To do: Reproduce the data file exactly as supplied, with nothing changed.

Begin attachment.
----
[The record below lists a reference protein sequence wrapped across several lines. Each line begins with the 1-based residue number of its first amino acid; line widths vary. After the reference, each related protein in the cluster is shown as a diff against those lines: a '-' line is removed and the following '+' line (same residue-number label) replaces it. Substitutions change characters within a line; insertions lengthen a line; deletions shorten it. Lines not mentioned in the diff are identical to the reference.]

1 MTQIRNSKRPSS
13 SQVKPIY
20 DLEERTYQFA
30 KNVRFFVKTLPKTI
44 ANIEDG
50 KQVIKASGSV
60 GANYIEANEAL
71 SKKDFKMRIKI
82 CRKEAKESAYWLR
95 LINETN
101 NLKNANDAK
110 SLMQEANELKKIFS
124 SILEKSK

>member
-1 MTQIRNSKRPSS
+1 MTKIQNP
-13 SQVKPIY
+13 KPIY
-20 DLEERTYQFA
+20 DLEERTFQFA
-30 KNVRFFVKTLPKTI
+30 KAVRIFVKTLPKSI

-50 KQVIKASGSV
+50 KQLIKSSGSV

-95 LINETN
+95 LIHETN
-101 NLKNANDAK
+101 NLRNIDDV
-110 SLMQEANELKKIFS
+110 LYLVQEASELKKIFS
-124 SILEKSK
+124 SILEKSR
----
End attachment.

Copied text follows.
[The record below lists a reference protein sequence wrapped across several lines. Each line begins with the 1-based residue number of its first amino acid; line widths vary. After the reference, each related protein in the cluster is shown as a diff against those lines: a '-' line is removed and the following '+' line (same residue-number label) replaces it. Substitutions change characters within a line; insertions lengthen a line; deletions shorten it. Lines not mentioned in the diff are identical to the reference.]

1 MTQIRNSKRPSS
13 SQVKPIY
20 DLEERTYQFA
30 KNVRFFVKTLPKTI
44 ANIEDG
50 KQVIKASGSV
60 GANYIEANEAL
71 SKKDFKMRIKI
82 CRKEAKESAYWLR
95 LINETN
101 NLKNANDAK
110 SLMQEANELKKIFS
124 SILEKSK

>member
-1 MTQIRNSKRPSS
+1 MTKIQNP
-13 SQVKPIY
+13 KPIY
-20 DLEERTYQFA
+20 DLEERTFQFA
-30 KNVRFFVKTLPKTI
+30 KAVRIFVKTLPKSI

-50 KQVIKASGSV
+50 KQLIKSSGSV

-95 LINETN
+95 LIHETN
-101 NLKNANDAK
+101 NLRNIDDV
-110 SLMQEANELKKIFS
+110 LYLVQEASELKKIFS
-124 SILEKSK
+124 SILEKSR